The Plateau's problem, named after the Belgian physicist J. Plateau, is a classic in the calculus of variations and regards minimizing the area among all surfaces spanning a given contour. Although Plateau's original concern were $2$-dimensional surfaces in the $3$-dimensional space, generations of mathematicians have considered such problem in its generality. A successful existence theory, that of integral currents, was developed by De Giorgi in the case of hypersurfaces in the fifties and by Federer and Fleming in the general case in the sixties. When dealing with hypersurfaces, the minimizers found in this way are rather regular: the corresponding regularity theory has been the achievement of several mathematicians in the 60es, 70es and 80es (De Giorgi, Fleming, Almgren, Simons, Bombieri, Giusti, Simon among others).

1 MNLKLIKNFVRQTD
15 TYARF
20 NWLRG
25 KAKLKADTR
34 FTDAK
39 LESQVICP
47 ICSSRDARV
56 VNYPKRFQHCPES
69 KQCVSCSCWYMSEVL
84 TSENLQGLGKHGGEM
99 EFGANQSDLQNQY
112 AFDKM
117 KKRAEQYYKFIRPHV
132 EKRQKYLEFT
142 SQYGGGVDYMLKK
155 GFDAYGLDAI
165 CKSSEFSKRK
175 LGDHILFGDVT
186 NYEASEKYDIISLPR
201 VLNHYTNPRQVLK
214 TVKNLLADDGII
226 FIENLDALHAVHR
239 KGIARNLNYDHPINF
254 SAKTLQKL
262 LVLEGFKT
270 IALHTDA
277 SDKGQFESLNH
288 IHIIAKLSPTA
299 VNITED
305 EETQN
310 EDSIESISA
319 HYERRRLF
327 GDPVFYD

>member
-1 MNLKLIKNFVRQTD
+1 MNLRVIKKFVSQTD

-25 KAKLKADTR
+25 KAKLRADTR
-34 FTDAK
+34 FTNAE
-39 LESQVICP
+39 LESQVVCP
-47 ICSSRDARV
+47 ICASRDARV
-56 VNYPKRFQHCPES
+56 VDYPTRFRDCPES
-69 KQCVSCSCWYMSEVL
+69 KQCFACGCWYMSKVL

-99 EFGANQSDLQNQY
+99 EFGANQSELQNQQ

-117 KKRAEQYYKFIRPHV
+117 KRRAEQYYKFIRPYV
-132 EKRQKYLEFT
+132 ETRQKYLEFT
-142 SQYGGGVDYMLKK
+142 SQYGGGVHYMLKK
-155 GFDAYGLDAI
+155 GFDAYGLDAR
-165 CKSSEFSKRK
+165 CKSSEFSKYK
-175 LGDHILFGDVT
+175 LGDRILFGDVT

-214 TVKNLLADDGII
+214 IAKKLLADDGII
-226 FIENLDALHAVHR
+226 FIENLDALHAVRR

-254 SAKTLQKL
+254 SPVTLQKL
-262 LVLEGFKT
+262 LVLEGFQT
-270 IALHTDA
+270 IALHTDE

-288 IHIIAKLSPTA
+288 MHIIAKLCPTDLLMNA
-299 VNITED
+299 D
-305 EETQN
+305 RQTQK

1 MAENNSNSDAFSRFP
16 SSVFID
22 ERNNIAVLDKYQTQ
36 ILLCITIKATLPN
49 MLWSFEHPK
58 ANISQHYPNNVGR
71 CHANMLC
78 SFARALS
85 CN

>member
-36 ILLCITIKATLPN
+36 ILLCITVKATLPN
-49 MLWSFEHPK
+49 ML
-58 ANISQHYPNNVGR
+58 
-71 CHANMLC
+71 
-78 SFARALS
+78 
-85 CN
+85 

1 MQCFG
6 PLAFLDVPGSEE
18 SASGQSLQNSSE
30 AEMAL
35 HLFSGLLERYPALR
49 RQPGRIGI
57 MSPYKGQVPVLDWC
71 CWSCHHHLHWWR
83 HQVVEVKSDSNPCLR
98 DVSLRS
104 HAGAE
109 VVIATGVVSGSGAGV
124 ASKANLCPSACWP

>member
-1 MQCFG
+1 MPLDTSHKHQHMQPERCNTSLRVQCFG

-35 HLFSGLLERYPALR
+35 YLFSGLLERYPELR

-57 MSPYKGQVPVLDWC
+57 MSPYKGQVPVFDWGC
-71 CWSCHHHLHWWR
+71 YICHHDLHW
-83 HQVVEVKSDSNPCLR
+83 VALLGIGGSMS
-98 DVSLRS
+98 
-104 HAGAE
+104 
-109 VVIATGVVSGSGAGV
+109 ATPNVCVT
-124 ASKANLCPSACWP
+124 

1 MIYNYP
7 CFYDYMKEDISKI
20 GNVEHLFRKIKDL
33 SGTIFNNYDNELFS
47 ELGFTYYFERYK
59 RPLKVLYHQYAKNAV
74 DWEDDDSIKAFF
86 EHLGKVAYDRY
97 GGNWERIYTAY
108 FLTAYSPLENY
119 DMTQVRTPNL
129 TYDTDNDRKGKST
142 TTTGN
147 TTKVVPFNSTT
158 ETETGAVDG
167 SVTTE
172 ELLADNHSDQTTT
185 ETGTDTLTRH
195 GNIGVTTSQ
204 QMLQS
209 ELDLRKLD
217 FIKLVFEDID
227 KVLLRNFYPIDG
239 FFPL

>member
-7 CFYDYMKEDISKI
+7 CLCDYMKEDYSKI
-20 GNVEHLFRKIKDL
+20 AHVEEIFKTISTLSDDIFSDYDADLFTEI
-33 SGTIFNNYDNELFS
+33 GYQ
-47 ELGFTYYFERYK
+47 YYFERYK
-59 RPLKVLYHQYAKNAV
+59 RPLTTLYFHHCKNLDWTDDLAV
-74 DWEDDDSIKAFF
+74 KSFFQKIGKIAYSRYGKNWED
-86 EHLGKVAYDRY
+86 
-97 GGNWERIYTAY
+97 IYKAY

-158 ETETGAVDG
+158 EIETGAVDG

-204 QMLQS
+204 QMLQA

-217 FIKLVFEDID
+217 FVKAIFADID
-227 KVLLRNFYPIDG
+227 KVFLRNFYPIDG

In codimension higher than one, a phenomenon which is absent for hypersurfaces, namely that of branching, causes very serious problems: a famous theorem of Wirtinger and Federer shows that any holomorphic subvariety in $\mathbb C^n$ is indeed an area-minimizing current. A celebrated monograph of Almgren solved the issue at the beginning of the 80es, proving that the singular set of a general area-minimizing (integral) current has (real) codimension at least 2. However, his original (typewritten) manuscript was more than 1700 pages long. In a recent series of works with Emanuele Spadaro we have given a substantially shorter and simpler version of Almgren's theory, building upon large portions of his program but also bringing some new ideas from partial differential equations, metric analysis and metric geometry. In this talk I will try to give a feeling for the difficulties in the proof and how they can be overcome.